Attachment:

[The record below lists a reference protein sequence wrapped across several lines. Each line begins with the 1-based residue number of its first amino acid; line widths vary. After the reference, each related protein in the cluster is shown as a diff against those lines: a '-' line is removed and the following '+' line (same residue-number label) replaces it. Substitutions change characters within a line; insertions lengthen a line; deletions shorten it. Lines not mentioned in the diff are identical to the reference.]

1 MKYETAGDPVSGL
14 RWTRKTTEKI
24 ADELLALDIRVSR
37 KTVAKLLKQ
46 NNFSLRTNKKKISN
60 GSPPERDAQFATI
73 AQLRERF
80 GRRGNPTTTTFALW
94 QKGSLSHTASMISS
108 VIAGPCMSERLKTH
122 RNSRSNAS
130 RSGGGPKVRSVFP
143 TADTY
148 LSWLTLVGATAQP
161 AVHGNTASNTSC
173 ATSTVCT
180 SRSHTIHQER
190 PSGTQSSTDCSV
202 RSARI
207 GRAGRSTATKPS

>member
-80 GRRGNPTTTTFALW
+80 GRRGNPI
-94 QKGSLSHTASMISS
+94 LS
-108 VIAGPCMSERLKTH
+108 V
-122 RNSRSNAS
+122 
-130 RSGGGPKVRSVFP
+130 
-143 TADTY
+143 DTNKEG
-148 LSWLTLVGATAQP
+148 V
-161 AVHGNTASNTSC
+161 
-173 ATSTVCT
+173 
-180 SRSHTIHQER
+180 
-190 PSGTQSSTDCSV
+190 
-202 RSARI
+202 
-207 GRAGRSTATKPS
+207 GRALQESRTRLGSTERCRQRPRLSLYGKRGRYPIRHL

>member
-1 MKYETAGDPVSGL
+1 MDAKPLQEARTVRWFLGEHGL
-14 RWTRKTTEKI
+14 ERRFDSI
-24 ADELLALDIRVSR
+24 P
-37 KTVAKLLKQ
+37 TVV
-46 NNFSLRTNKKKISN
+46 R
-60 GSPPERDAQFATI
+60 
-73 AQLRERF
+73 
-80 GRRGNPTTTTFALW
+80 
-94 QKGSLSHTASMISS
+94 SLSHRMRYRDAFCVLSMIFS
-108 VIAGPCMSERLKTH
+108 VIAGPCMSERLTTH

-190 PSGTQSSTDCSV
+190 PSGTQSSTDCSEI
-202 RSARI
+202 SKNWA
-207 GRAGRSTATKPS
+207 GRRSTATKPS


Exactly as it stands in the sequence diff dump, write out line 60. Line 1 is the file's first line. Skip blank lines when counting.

-60 GSPPERDAQFATI